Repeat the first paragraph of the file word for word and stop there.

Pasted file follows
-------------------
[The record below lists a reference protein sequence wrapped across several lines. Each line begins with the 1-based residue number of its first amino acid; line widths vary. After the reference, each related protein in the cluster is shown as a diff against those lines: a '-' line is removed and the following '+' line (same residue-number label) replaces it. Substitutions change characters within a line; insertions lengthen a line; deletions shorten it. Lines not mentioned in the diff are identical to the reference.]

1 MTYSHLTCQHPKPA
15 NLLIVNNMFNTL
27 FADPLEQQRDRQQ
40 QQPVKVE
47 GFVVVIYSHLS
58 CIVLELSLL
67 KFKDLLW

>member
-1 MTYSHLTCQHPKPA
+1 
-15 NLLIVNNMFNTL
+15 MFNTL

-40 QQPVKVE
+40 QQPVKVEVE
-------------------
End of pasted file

[The record below lists a reference protein sequence wrapped across several lines. Each line begins with the 1-based residue number of its first amino acid; line widths vary. After the reference, each related protein in the cluster is shown as a diff against those lines: a '-' line is removed and the following '+' line (same residue-number label) replaces it. Substitutions change characters within a line; insertions lengthen a line; deletions shorten it. Lines not mentioned in the diff are identical to the reference.]